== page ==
It is my hope and desire that the financial planning community will begin the task of educating professionals in the field of grief and bereavement. As the national death statistics change, so should our methodology. We are long overdue in creating a precedent in the understanding of this critical area. You don’t need to become an expert or counselor in the field; this should be left to mental healthcare professionals. However, to be an effective advisor, we have to realize that long-term relationships demand we play a crucial role in the healing process as we serve our clients.
Beyond the fundamentals of the financial planning process, it is ultimately the advisors choice to serve clients with compassion and understanding as well as technical competence. These attributes are not mutually exclusive but interdependent requirements of mastering your craft and becoming a trusted family advisor.
The financial planning community should begin instituting a national program identifying a level of expertise in grief and bereavement. Implementing a training program through a series of continuing education courses would be a positive first step. However, a formal course providing the tools necessary to integrate this skill fully into the financial planning process would be optimal.
Identifying those professionals in the financial community with the desire and knowledge to work in this area could be of great benefit to those in need. An acknowledgment of skill mastery could be conferred upon successful completion of the grief and bereavement course regimen. The value of this mark would be to assure that those needing guidance would be receiving advice from a financial advisor certified in this area. New standards would be set forth for all financial advisors, dramatically changing the way we deal with this very natural but often ignored part of the planning process.
A Road Less Traveled
As I am about to leave the cemetery, I have found a new appreciation for the grieving client. I realize that for the benefit of our society, the financial planning industry must take definitive action on its approach and understanding of grieving clients and their family members.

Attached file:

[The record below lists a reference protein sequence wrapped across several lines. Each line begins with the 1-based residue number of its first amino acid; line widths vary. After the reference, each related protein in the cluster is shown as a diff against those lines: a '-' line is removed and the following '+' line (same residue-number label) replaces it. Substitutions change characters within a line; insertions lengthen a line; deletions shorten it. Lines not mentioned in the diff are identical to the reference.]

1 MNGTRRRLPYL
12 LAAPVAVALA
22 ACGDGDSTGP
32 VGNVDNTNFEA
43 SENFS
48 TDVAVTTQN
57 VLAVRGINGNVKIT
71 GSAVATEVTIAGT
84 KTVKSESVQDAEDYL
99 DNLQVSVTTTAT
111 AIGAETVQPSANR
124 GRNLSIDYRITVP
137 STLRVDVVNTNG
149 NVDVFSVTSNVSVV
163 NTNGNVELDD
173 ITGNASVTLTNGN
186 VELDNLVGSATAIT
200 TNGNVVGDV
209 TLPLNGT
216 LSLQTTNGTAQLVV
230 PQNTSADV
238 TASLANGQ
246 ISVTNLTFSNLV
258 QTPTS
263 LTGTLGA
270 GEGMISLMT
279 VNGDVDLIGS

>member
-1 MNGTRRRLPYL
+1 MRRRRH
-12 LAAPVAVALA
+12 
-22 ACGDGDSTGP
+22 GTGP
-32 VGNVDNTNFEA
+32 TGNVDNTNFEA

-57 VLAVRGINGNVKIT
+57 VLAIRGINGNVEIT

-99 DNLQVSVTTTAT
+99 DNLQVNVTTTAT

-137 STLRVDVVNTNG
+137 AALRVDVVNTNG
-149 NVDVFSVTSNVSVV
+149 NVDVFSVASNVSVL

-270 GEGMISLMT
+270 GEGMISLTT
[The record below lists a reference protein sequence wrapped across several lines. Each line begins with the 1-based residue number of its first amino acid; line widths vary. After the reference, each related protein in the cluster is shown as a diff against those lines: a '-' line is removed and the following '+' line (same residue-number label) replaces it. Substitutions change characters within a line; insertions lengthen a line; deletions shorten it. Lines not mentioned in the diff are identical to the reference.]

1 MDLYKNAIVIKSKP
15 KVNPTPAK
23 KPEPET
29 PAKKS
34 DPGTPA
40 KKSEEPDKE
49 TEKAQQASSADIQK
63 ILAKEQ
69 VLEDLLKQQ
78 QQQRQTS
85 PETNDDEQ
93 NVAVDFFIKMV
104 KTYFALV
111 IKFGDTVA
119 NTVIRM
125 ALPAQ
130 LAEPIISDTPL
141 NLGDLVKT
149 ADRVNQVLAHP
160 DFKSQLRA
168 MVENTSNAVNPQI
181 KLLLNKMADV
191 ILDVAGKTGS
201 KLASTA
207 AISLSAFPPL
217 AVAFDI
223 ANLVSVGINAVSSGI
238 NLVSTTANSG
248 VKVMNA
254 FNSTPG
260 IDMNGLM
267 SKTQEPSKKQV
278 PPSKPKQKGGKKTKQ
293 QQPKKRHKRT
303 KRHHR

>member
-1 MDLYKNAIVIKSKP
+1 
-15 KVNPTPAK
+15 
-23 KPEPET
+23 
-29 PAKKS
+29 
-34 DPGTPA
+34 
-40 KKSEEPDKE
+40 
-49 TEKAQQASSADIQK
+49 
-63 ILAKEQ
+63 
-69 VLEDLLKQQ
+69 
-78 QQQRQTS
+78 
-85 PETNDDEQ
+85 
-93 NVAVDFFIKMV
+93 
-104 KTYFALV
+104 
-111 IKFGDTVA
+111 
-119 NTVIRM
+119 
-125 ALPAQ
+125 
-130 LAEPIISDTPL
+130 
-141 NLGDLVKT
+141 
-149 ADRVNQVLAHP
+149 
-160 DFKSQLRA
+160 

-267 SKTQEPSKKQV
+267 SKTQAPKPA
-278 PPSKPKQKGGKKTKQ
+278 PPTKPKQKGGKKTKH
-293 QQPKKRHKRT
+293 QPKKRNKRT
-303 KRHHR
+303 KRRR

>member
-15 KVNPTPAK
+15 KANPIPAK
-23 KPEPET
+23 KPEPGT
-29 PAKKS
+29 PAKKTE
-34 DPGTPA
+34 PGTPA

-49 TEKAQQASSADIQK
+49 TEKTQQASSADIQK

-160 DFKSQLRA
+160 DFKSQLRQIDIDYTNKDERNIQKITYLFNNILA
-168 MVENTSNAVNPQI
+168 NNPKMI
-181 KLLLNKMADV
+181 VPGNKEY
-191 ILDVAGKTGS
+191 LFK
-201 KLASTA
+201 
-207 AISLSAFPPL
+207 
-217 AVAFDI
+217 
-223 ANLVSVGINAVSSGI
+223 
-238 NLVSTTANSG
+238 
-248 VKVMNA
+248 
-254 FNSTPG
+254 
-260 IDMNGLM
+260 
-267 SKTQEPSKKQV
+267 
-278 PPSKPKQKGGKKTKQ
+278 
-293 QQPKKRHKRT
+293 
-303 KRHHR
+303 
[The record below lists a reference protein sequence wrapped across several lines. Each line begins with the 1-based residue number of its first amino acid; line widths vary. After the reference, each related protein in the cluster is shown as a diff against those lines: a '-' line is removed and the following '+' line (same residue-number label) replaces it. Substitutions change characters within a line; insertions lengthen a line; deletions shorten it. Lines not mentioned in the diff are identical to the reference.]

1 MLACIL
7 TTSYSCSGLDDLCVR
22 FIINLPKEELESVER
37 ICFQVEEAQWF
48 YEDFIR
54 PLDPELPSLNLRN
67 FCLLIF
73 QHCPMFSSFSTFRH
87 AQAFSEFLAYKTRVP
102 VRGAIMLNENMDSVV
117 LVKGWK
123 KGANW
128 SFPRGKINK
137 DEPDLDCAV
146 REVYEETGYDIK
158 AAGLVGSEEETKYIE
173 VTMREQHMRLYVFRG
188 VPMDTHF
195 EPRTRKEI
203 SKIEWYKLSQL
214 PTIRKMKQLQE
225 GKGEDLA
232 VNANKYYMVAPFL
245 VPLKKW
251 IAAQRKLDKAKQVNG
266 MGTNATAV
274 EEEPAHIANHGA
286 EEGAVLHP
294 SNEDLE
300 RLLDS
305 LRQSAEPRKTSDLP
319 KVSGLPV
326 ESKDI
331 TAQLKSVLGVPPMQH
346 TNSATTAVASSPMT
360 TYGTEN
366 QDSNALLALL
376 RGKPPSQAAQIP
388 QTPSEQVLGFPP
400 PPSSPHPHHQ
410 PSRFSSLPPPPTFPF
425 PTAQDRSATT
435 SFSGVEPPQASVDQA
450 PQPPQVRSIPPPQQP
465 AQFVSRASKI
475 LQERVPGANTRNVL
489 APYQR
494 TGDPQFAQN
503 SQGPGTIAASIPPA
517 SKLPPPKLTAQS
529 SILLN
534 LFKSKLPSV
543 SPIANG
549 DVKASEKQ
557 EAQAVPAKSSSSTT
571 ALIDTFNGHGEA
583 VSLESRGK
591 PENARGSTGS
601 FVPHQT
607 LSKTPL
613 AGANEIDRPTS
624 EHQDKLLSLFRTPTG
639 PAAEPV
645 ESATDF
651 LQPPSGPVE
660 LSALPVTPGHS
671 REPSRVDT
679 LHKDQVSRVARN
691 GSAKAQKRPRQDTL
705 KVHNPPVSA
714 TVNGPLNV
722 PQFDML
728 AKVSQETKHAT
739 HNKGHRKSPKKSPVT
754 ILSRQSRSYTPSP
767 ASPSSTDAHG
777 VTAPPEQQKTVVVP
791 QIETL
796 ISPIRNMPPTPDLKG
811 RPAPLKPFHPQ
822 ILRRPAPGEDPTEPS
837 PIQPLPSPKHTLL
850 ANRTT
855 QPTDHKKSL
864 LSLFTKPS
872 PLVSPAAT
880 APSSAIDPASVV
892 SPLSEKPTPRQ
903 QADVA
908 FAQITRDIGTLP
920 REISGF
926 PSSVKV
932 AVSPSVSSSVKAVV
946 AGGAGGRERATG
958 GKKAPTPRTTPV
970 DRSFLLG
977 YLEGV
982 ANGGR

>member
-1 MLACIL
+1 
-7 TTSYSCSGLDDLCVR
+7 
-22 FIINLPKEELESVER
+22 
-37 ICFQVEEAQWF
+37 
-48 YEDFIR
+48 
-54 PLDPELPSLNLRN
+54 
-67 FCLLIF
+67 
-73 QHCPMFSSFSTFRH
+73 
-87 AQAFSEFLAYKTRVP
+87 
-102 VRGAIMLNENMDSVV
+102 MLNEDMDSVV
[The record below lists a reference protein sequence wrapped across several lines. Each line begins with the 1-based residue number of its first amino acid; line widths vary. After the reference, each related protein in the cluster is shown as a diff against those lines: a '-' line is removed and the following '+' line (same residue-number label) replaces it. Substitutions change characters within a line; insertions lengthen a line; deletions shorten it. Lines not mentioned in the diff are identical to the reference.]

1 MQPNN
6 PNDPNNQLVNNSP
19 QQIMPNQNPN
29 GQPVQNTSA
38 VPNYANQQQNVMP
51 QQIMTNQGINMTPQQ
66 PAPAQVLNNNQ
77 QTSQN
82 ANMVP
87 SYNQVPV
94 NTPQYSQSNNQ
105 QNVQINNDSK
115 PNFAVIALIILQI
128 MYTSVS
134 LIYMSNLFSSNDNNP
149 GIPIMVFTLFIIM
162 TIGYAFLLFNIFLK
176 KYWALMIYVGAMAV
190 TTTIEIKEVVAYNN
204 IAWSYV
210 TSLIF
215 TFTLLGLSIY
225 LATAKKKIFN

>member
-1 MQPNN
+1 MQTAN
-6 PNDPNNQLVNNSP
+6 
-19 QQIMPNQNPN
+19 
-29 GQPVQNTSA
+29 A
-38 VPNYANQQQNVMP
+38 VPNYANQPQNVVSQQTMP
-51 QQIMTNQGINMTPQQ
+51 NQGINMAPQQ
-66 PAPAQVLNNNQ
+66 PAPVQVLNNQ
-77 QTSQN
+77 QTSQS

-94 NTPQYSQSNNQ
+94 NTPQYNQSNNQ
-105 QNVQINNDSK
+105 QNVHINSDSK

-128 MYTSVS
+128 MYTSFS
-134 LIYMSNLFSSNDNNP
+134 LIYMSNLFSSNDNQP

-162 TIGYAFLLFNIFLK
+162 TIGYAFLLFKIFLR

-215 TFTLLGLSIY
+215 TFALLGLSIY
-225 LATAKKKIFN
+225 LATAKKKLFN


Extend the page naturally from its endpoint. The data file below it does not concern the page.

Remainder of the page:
Nearing the exit of the cemetery, my interest is piqued as I am drawn toward an artistically- built structure. This memorial stands above all others, it is the size of a small house. It is built of solid granite, darkened through the decades to a smoke black and gray with exquisitely detailed workmanship. Four generations are buried in this mausoleum, dating from 1809 – 1992. At the entrance, a large granite plaque announces this quote by Thomas Mann, “A man’s dying is more the survivors’ affair than his own. " This statement could not be truer.
Kenneth W. Stephan, RFC graduated from Thiel College in 1979 with a B. S. Degree in Economics and Business Administration. He is a Registered Financial Consultant, RFC with “The Equity Advisor Group, Inc. " a comprehensive financial planning firm, in Monroeville, Pennsylvania. Ken specializes in financial planning for clients that have recently lost a loved one. He provides Care, patience, trust and professionalism for the bereaved, helping them through a most difficult time. Ken is also a registered representative offering securities and advisory services through Mutual Service Corporation, a registered investment advisor, member of NASD/SIPC, located in West Palm Beach, Florida.